Last year almost 20 million people died of coronary artery disease, known also as ischemic heart disease. Even more alarming is that this number rises by millions each year. It’s estimated that soon CAD will account for more than 1 in 5 of all deaths. Fortunately, this disease is largely preventable and, in some cases, curable. Read on to learn how the number of deaths caused by this disease could be reduced.
What makes coronary artery disease so dangerous?
To understand why coronary artery disease is so dangerous it is important to know exactly what it is. In the simplest of terms, CAD occurs anytime a major artery (one supplying the heart with blood) is damaged. In most cases, but not always, the build-up of cholesterol in arteries is the main culprit. Unfortunately, the build-up of cholesterol isn’t always noticeable, making CAD a stealthy and dangerous disease. That is why everyone should take steps to ensure they aren’t at risk of developing the disease. Otherwise, the first sign could be a significant event such as a heart attack. Later on, in this article, we’ll dive into the specific risk factors and causes, but most of them are linked to lifestyle choices that lead to poor cardiovascular health overall.
Even though symptoms are not always noticeable, there are symptoms to watch out for that could signal the development of CAD. If you begin noticing any of the following symptoms you should speak with your doctor.
- Extreme fatigue
- Chest pain
- Heart palpitations
- Shortness of breath
- Swelling in your feet or legs
Unfortunately, part of what makes CAD so deadly is the lack of symptoms. Many of the above symptoms could either appear in only a minor form or not appear at all until a significant heart event, such as a heart attack, has already occurred.
While these symptoms may not constitute an immediate medical emergency, heart attacks can occur at any time, and knowing the signs can be lifesaving. If you experience unexplained pain in your shoulder or arm, severe chest pain, or jaw pain, it could be an early sign of a heart attack. If you think you are having a heart attack, you must seek immediate emergency medical attention.
What are the risk factors for developing coronary artery disease?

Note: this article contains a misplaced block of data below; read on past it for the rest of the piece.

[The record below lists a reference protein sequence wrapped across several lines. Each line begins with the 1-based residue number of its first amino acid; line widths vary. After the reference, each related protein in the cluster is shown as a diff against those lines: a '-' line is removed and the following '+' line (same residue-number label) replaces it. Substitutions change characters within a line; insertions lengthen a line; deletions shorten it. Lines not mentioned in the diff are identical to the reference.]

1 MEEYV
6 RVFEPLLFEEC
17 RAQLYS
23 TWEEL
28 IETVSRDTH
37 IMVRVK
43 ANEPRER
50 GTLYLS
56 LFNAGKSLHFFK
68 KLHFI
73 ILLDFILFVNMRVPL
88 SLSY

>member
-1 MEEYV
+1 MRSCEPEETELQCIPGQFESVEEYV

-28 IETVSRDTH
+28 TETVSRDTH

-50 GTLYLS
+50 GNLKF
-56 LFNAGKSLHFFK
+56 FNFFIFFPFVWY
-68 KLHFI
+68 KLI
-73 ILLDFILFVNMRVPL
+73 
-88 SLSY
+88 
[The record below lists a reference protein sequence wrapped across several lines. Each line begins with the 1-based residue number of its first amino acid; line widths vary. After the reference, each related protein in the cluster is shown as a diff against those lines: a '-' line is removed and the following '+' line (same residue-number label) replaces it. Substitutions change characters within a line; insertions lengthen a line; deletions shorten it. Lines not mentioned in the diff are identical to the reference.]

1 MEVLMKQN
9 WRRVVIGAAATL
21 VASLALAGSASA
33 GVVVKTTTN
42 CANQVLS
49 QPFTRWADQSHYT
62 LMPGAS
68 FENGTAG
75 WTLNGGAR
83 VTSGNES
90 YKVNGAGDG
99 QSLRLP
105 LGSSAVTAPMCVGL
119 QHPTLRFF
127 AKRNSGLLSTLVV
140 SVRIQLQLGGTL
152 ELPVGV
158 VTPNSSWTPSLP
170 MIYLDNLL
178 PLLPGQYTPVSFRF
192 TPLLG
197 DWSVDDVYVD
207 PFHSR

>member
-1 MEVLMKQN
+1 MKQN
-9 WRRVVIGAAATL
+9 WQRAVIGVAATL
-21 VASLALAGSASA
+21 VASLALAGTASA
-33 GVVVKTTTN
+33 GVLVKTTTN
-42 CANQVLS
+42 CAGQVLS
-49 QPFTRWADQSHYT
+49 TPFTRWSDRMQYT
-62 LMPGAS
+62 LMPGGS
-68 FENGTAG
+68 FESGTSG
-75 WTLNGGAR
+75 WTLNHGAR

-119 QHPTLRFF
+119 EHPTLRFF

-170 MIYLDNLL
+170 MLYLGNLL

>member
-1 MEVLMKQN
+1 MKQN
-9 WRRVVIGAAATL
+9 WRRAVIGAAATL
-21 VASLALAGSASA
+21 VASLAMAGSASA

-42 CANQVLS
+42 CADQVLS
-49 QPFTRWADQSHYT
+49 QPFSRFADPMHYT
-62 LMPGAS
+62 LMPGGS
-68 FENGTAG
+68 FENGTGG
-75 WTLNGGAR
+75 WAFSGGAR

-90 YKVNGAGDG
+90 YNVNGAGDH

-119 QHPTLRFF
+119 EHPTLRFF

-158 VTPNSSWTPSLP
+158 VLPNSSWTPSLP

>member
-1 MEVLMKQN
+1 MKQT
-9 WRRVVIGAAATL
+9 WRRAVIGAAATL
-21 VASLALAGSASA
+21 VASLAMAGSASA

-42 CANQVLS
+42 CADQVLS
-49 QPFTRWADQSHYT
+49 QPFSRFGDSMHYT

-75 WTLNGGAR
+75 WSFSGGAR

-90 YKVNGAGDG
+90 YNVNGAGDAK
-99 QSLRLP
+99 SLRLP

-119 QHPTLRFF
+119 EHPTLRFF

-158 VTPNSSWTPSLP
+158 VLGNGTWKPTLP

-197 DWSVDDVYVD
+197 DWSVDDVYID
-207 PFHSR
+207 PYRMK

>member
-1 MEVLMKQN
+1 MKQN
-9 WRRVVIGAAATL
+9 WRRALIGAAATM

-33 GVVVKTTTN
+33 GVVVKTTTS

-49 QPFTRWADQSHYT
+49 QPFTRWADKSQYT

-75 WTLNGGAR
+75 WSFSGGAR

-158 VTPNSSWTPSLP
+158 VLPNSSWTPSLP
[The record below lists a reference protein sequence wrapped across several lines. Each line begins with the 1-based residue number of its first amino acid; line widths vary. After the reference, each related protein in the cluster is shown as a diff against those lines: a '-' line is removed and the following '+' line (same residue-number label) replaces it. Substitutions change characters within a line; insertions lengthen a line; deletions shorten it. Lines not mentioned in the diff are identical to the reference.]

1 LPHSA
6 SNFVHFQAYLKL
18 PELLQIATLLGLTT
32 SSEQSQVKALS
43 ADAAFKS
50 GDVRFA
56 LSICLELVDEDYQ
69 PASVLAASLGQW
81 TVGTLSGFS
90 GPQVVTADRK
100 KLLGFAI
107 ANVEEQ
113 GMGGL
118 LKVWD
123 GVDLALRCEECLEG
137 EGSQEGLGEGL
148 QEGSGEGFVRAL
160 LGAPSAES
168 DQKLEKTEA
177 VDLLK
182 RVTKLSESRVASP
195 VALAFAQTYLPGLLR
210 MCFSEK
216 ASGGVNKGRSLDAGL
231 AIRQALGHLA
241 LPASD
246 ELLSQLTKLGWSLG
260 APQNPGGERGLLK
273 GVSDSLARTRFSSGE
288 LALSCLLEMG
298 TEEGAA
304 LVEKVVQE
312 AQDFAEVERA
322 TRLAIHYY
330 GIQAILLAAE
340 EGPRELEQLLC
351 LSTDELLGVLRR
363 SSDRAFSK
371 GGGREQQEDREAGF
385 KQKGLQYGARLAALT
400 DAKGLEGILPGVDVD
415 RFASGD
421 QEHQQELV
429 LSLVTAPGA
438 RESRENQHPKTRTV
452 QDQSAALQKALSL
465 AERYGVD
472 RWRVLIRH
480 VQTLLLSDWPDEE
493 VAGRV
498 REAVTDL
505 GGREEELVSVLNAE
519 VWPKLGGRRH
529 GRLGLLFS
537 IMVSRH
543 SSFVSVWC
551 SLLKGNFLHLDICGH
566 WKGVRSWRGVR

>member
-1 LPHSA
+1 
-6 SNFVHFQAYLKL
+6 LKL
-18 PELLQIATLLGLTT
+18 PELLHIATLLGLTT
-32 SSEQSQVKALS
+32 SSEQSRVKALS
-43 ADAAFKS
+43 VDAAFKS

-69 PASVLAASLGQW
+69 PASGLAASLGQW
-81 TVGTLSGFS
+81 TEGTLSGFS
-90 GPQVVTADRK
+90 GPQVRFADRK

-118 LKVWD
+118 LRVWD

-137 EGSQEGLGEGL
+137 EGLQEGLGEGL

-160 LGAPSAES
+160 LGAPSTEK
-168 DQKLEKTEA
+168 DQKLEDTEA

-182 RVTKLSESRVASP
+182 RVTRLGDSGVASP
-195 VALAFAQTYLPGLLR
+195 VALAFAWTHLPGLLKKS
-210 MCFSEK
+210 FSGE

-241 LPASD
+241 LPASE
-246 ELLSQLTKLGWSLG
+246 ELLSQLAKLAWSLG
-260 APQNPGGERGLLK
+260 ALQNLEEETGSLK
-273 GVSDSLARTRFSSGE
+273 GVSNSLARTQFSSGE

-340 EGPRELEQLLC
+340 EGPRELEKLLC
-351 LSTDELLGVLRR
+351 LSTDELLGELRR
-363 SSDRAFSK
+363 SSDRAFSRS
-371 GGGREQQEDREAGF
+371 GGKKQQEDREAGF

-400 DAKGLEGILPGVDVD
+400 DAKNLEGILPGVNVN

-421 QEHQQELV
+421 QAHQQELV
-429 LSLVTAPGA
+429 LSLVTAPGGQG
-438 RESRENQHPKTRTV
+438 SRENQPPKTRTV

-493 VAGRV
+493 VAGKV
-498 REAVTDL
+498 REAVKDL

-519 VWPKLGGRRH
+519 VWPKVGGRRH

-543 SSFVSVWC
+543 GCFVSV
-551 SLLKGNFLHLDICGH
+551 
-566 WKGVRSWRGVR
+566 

The best way to avoid becoming part of the millions affected by CAD every year is to know the risk factors, the causes, and how to lead a heart-healthy lifestyle. Below is a list of the known risk factors for developing CAD.
Age – As people get older, the risk of damaged or narrowed arteries increases. Therefore, patients over sixty years old should take special care to watch for symptoms and to live a healthy lifestyle.
Sex – Typically, men are at a higher risk for developing CAD. However, the risk for women does increase after they have gone through menopause.
Smoking – People who smoke are at a significantly higher risk of health issues related to their heart.
Hypertension – If hypertension is left untreated it can lead to narrowed blood flow channels, in turn leading to coronary artery disease.
High Cholesterol – High levels of the “bad” cholesterol, known as LDL, can lead to plaque forming on artery walls that leads to CAD.
Diabetes – Type 2 diabetes is associated with CAD and they share many risk factors.
Stress – Prolonged stress in a person’s life can damage the arteries as well as increasing the chance of developing other risk factors, such as hypertension.
Obesity – While obesity itself isn’t a cause of CAD, it worsens other risk factors that lead to developing the disease.
A Poor Diet – Consuming excessive saturated or trans fats can lead to an increased risk of developing CAD.
One of the things that make the risk factors of CAD so dangerous is the chain reaction that can occur. For instance, a patient who is a smoker or obese is likely to also develop other risk factors to further increase their chances of coronary artery disease. It is also possible that patients who live healthy lifestyles and aren’t affected by any of the above risk factors could develop coronary artery disease. However, it is much less likely.
How can coronary artery disease be treated?
Fortunately for patients who are diagnosed with coronary artery disease, it is treatable. However, the central approach to treating CAD revolves around reducing risk factors, which can often mean drastic lifestyle changes. For many patients, making changes such as quitting smoking can be challenging (click here if you need help quitting.) Patients will also be advised to exercise regularly, reduce alcohol consumption, lose weight (if overweight), and eat a healthy diet. Only after these routes of treatment have been exhausted, will a doctor typically move on to medical treatments.
Typically, medical treatment for CAD will be balloon angioplasty, coronary artery bypass graft surgery, or an enhanced external counterpulsation. All these procedures work to clear arteries and restore healthy blood flow. Unfortunately, each of these procedures does carry risks, but these risks are typically outweighed by the risks of not going through with treatment.
The obvious next question is, “what is the outlook for coronary artery disease?” The answer is that every outlook will be different. Patients who are diagnosed and follow through with implementing lifestyle changes have a substantially better outlook than those who do not. The most important thing for any patient is to follow the instructions of their doctor. If you don’t have CAD and are worried about getting it, you can actively work to reduce your risk factors today.
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